It also seems inescapable that the abrupt turn in magma/fluid trajectory in the deep crust from being steep below the Moho, to being east-moving upward to the summit, is structurally controlled (Fig. 5a). We argue that this sharp turn represents a sort of choke-point or bottleneck where magma evolution and degassing may be promoted (Fig. 5). It is at the appropriate depth to represent the inferred “nozzle”10 across which periodic injections of parental basanite and less evolved tephrophonolite together with mantle-sourced CO2 appear to take place. Melt inclusions within anorthoclase crystals in expelled phonolitic lava bombs suggest incorporation depths approaching 15 km10, which lie toward the deeper reaches of our moderately west-dipping mid-crustal conductor.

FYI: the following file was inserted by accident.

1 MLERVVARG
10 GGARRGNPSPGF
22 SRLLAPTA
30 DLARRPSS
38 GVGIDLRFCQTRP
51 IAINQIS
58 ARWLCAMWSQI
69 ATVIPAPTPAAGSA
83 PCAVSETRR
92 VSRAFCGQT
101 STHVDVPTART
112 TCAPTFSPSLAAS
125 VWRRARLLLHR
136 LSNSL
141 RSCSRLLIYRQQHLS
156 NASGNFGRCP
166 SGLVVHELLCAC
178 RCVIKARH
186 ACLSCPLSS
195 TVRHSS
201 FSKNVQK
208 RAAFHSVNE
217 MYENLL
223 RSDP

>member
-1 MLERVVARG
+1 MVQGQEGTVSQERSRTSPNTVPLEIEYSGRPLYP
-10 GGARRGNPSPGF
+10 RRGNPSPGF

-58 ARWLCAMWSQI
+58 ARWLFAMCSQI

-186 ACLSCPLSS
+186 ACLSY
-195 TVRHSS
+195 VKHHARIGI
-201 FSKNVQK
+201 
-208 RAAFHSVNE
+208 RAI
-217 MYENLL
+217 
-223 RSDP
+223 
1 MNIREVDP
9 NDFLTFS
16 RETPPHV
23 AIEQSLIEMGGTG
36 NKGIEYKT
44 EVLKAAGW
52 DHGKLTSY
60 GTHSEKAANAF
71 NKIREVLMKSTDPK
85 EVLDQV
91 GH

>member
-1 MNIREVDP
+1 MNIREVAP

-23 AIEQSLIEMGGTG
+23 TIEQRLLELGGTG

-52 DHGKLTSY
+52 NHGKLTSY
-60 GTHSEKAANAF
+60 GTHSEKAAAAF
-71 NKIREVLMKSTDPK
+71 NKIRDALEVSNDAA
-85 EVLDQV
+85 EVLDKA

The inferred magmatic/volatile cycling, together with the implication from the low-resistivity geometry that the oblique Terror Rift and accommodation zone structures may intersect in the deep crust, are strongly suggestive of fault-valve behavior48,49. In this phenomenon, externally sourced fluids from depth build in pressure near the mid-crustal, brittle-to-ductile rheological transition. Sufficient pressure increases may trigger dilational rock rupture or shear activation of favorably oriented planes of pre-existing weakness48,50. Such structural failure, in concept, temporarily extends embrittlement downward into otherwise ductile material tapping pressurized fluids or, in this case, CO2 vapor and melt. Upward channelized escape of CO2 could entrain deeper less evolved magma such as evident in the melt inclusions10 (Fig. 5b). This process may repeat if the vapor supply continues for a prolonged period. Unless differential stresses are already great, the requisite fluid pressures will be a significant fraction of lithostatic, and well above hydrostatic, across the range of extensional to compressional stress regimes49. The build-up of magma and CO2 originating in the upper mantle plausibly occurs at the deep crustal transition from relatively ductile behavior below to brittle behavior above the sharp turn in the major conductor. Seismic activity since first recorded in 1973 has been dominated by Strombolian eruptions and infrequent tremor, with no crustal earthquakes reported51, but seismic array coverage has been limited.